The cold and calculated bombings in Brussels which claimed several lives should be condemned by all. Indications are they are either inspired by or linked to the Islamic State of Iraq and Syria (ISIS) or the ideas it represents. The response of Belgium and ISIS has been on expected lines. Belgium demonstrated grit, determination and perseverance in pursuing and intensifying counter-terrorism operations — both before and after the attacks. There is, however, criticism that the West European State has been, despite being a part of the EU’s campaign against ISIS, a safe haven for Islamic radicals. A string of recent attacks in Europe, including the Paris massacre, have all led investigators to Belgium. Wednesday’s blasts, the first major strike in Brussels, which is at the heart of the EU, were in a way waiting to happen.
The ISIS, notwithstanding recent setbacks in Syria, has threatened more such attacks on “nations of crusaders”. Its defiance shows the terror outfit may be down but definitely not out. Now, it is up to the EU to strengthen its resolve to neutralise the terror threat. Europe has come together in this hour of grief to show solidarity with Belgium but the member-nations will have to firm up a strategy sooner than later to avert another tragedy. The EU needs to tackle the threat at two levels. First and foremost, it has to come up with policies to integrate the Muslim community into its society. This is easier said than done, given the rise of the right wing in the face of the massive influx of refugees.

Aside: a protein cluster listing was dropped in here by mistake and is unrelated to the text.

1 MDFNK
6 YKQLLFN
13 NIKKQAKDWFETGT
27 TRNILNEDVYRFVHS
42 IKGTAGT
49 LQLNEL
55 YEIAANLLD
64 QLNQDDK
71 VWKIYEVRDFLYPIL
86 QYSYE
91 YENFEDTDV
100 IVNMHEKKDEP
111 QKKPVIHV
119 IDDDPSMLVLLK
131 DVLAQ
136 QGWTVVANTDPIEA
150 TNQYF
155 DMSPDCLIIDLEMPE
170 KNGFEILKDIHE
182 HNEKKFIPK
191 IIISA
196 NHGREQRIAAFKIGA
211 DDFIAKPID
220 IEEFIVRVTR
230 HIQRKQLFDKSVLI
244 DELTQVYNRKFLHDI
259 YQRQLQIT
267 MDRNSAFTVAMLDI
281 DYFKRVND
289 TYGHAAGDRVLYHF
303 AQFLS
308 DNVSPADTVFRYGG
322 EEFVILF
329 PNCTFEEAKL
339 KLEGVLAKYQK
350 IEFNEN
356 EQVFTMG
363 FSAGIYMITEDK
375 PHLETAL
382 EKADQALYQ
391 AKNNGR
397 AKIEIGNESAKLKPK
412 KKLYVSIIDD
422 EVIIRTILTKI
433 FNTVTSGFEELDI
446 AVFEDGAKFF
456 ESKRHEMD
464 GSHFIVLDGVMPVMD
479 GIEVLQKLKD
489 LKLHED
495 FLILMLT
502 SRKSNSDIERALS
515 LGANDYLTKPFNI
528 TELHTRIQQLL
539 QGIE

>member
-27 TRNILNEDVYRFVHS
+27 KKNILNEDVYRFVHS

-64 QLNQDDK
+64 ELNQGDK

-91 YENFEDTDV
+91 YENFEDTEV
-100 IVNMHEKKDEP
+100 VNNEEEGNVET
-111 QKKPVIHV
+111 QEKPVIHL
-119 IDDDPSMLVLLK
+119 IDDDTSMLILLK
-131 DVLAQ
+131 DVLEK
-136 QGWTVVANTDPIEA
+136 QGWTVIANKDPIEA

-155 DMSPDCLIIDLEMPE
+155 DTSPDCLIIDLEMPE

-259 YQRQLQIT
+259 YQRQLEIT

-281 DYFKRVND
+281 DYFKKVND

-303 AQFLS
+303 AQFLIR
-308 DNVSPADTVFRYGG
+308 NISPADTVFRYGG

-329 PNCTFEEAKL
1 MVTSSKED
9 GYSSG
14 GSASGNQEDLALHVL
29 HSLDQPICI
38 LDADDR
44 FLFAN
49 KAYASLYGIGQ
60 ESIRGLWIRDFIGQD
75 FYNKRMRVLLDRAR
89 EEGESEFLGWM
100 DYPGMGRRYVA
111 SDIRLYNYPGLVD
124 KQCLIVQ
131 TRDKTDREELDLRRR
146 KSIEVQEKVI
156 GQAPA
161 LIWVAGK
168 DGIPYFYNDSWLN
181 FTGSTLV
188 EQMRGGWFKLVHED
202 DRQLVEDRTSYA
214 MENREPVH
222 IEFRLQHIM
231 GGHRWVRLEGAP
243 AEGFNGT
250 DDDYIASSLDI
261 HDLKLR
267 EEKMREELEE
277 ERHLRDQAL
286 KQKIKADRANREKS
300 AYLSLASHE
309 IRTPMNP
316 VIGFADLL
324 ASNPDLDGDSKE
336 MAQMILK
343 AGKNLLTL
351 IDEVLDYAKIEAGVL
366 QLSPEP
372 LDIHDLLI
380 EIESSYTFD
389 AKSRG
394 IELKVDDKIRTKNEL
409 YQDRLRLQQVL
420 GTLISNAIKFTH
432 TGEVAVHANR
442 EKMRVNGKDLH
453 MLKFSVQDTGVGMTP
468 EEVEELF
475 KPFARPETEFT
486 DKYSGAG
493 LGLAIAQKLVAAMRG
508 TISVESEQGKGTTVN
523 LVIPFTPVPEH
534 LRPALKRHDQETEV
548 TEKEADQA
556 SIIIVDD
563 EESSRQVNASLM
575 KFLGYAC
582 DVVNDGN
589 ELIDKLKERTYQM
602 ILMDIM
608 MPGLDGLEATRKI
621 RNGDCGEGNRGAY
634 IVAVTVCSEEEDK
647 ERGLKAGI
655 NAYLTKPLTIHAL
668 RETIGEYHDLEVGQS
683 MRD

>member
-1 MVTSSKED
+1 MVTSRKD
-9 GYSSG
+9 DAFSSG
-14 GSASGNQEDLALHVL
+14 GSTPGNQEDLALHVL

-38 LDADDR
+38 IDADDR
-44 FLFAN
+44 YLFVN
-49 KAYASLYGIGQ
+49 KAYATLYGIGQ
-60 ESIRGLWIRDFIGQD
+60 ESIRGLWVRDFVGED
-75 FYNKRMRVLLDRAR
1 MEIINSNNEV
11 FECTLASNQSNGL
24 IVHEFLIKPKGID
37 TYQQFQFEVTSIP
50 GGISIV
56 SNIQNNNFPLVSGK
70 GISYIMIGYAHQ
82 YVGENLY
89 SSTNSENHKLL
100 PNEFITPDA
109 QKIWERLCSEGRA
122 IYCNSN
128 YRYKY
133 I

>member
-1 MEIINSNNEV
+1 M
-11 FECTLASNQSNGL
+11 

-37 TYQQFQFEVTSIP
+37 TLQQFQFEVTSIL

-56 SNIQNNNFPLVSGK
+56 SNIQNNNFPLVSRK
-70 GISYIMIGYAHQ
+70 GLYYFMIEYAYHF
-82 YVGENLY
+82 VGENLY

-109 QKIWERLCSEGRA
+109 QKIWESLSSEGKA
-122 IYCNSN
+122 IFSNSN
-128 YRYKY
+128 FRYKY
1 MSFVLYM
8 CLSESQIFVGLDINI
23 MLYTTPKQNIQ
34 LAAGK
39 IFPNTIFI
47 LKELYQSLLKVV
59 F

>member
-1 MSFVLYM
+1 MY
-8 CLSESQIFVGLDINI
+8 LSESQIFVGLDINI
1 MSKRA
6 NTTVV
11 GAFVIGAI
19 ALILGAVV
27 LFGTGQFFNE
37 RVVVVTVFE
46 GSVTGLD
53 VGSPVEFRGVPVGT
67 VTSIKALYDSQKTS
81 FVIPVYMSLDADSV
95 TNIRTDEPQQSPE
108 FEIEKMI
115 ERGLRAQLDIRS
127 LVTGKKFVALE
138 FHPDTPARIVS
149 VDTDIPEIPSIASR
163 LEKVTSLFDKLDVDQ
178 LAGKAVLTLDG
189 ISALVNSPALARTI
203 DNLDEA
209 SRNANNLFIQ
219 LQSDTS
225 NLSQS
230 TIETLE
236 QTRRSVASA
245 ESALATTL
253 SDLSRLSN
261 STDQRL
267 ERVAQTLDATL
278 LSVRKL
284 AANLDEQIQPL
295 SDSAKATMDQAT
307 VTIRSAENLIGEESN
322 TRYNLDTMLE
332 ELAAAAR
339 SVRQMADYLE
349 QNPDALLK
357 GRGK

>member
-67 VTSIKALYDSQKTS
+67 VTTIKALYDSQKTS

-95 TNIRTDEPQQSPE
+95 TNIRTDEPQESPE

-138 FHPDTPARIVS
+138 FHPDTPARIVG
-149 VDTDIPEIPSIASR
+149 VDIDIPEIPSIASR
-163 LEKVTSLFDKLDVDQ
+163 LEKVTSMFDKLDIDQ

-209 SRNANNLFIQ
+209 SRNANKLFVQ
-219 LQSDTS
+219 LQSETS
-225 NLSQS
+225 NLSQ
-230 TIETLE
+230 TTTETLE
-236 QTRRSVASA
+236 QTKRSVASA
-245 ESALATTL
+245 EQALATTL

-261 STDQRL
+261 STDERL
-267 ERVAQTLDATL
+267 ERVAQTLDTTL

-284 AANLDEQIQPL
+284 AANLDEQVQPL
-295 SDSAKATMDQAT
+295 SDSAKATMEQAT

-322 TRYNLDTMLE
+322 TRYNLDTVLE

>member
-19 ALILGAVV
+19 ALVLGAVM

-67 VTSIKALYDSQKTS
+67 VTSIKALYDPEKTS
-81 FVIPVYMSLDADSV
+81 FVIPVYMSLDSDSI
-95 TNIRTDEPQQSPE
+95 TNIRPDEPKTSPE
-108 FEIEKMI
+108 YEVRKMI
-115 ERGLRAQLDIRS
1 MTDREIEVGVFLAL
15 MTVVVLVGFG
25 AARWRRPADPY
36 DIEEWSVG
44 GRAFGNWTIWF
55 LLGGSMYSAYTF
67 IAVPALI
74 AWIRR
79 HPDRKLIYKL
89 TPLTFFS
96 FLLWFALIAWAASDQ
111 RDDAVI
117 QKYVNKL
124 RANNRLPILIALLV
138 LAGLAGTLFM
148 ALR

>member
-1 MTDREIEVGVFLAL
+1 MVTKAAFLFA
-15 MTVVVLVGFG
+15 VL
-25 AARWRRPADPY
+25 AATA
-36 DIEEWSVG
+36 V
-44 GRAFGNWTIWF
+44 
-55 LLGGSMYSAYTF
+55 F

A military response, hitherto largely ineffective in containing the ISIS, is unlikely to yield the desired results in the near future in the absence of strong leadership from the US. The bombing campaigns in Syria have only intensified the threat perception at home for all the EU nations. There is a need for course correction in handling the Syrian crisis. The ceasefire agreement arrived at recently with the involvement of Russia has raised hopes of concerted action against the ISIS. But differences between Russia and the US are threatening to take the issue back to square one once again. The EU cannot afford to let that happen.